Drivers with PCP deals, in particular, may find GAP insurance worthwhile. Because they would no longer have the option of returning their car to the provider, they would need to pay the balloon payment, in addition to their other remaining payments. This could mean you are left with a sizeable lump sum to repay that your car insurance payout won’t cover. If you would struggle to afford to pay this debt, not to mention the cost of a new car, then GAP insurance may be worth considering.
COMPARE: GAP insurance
Can I buy GAP insurance on a used car?
While GAP insurance is most useful for new cars as they depreciate most quickly, you can get GAP insurance on used vehicles, including those bought on finance or outright from a dealer or private seller.
Most GAP insurance providers will set age and mileage limits so very old cars are unlikely to be eligible for cover.
But, although you can get GAP insurance for used cars, it doesn’t necessarily mean you should. Older cars are at less risk of depreciation, so you may decide that GAP insurance isn’t worth the extra cost.
You may not need GAP insurance if:
You have an older, second-hand vehicle.
Because depreciation slows after the first few years, there is less need to get GAP insurance if you purchase a used car as its value won’t drop as much. The difference between the amount you paid for the vehicle and the market value your car insurer would pay if it was written off is likely to be relatively small, so GAP insurance would bring little, if any, benefit.
You’re not concerned about getting a brand new replacement
If you don’t mind replacing your written-off car with a cheaper, used car, then GAP insurance is likely to be an unnecessary expense. Your car insurance settlement should pay for an equivalent second-hand model so, unless it is important to you to get back the original amount you paid, you may not need GAP insurance.
You can afford to make up the shortfall yourself
If you have the financial capacity to clear any remaining finance payments and/or buy a replacement car without the help of GAP insurance, then you may not need to get it.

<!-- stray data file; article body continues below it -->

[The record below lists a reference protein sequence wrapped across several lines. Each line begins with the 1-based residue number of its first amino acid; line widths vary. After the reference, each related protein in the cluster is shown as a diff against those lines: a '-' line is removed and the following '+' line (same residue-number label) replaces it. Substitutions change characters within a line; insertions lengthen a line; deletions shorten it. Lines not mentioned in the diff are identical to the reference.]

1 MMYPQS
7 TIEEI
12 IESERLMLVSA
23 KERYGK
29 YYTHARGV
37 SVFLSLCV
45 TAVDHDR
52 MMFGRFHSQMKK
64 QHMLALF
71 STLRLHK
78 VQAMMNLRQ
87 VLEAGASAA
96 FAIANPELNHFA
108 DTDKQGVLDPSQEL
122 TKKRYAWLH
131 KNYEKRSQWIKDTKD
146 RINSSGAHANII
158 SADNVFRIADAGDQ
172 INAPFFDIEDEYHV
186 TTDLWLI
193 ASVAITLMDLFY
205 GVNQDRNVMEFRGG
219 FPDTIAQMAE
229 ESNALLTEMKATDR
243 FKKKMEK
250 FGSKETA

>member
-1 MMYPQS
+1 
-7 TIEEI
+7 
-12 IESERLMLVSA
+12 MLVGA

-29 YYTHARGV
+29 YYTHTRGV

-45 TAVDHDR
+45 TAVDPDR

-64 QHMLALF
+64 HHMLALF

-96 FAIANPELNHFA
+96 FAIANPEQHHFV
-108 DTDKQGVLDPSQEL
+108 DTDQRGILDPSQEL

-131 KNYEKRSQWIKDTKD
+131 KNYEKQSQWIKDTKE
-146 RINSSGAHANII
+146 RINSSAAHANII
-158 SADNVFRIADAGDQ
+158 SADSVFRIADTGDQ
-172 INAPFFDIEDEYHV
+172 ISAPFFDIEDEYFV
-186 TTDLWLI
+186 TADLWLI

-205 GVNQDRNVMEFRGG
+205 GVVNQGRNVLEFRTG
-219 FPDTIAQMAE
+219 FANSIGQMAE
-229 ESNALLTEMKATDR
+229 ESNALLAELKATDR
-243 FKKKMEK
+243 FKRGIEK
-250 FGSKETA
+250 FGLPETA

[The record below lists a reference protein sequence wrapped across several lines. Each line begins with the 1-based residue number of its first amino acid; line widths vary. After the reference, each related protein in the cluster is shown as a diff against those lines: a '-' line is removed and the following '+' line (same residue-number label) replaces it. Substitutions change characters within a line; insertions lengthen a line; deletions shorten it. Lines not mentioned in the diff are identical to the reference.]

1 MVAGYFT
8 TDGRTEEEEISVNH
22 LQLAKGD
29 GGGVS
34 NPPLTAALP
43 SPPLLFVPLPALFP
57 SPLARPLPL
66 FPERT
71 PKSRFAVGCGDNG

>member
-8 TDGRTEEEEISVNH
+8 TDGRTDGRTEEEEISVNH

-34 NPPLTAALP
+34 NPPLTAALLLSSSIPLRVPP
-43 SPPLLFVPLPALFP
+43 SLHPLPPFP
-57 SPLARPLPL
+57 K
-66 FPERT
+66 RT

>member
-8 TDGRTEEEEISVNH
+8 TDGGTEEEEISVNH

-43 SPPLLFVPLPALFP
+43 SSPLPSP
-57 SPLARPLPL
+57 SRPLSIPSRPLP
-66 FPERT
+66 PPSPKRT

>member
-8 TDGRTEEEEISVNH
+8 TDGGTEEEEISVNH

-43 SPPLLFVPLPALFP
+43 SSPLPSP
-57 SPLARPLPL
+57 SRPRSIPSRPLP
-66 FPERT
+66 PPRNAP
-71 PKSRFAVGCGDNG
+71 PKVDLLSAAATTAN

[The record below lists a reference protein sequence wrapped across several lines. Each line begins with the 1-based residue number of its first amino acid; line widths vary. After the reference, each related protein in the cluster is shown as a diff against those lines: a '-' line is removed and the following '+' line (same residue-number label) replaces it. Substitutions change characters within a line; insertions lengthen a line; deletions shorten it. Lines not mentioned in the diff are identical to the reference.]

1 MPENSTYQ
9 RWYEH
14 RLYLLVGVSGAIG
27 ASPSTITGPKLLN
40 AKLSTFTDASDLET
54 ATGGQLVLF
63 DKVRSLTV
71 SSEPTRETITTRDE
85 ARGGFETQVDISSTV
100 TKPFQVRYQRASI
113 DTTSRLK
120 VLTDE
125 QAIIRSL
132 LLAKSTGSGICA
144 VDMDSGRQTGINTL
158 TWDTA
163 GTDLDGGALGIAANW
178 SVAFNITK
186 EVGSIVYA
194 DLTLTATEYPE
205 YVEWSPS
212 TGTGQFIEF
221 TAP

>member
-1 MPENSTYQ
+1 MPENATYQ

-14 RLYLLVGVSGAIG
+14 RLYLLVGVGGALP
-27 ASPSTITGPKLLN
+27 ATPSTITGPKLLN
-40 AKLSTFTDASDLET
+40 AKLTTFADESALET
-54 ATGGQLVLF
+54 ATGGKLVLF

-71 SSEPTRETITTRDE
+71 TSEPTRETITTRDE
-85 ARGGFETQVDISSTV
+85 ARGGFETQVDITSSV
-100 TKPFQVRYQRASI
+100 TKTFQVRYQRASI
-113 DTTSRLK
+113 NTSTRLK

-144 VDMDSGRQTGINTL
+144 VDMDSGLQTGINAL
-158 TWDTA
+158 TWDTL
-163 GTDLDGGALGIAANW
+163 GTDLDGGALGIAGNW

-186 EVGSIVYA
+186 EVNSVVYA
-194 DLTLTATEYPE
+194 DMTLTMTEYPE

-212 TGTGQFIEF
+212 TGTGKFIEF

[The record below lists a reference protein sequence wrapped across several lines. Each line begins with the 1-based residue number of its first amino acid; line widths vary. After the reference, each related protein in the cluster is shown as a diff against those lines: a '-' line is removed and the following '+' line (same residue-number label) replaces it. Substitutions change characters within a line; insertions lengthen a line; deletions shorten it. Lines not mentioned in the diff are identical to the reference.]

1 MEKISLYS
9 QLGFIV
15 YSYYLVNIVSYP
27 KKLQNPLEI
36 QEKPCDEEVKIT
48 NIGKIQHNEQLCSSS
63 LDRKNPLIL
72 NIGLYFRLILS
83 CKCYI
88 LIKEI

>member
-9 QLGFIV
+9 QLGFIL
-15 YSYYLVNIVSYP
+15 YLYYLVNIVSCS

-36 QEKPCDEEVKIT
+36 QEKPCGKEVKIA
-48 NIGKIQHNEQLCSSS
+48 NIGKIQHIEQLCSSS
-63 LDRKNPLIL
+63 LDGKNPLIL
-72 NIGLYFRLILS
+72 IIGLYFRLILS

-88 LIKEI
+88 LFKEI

However, it’s important to have a plan in case your circumstances change, so sometimes it may still be worth buying GAP insurance to make sure you have that protection and peace of mind should something go wrong.
You have a brand new car and new car replacement cover
If you have a brand new car (normally less than a year old), many comprehensive car insurance policies will offer new car replacement cover for the first 12 months, maybe longer. This makes GAP insurance less necessary as your car insurer would give you a brand new like-for-like replacement vehicle in the event of a write-off.
However, you should always check for any exclusions in your car insurance policy and, because it only applies for a limited period, you may want to get GAP insurance once it expires.
Some GAP insurers will allow you to defer the date your GAP policy starts, so you could still purchase it when you get your new car and have the cover start later.
Alternatively, you could look into taking out a GAP insurance policy after your new car replacement cover expires, although your choices of policies will be more limited if you wait.
Because Return to Invoice and Vehicle Replacement GAP insurance need to be purchased within a certain number of days of getting your new car, if you choose to buy GAP insurance after this time you may only be able to get Return to Value cover. This would refund you the value of your car at the time you took out the policy.
Balancing the risk
Even though GAP insurance is not for everyone, you should not rule it out purely on the basis that you don’t think you will write off your car.
While you may think the chances of writing your car off are slim, a 2017 study by Churchill found that around 400,000 vehicles are written off each year. That averages out at approximately one every 90 seconds.
Because of this risk, however small, you should have a plan of what you will do if the worst does happen to your car. Whether that’s replacing it with a cheaper second-hand model, using your own money to buy a car of your choice or to clear your finance, or taking out GAP insurance, it is a good idea to be prepared for different eventualities.
If you buy GAP insurance and end up not needing to make a claim, then all you’ve lost is the cost of the premium. But if you don’t have GAP insurance and you’re unlucky enough to write off your newly financed car, you could be left owing thousands to a finance company.
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Rhiannon is a financial writer for NerdWallet, with a particular interest in personal finance and insurance guides for consumers. Read more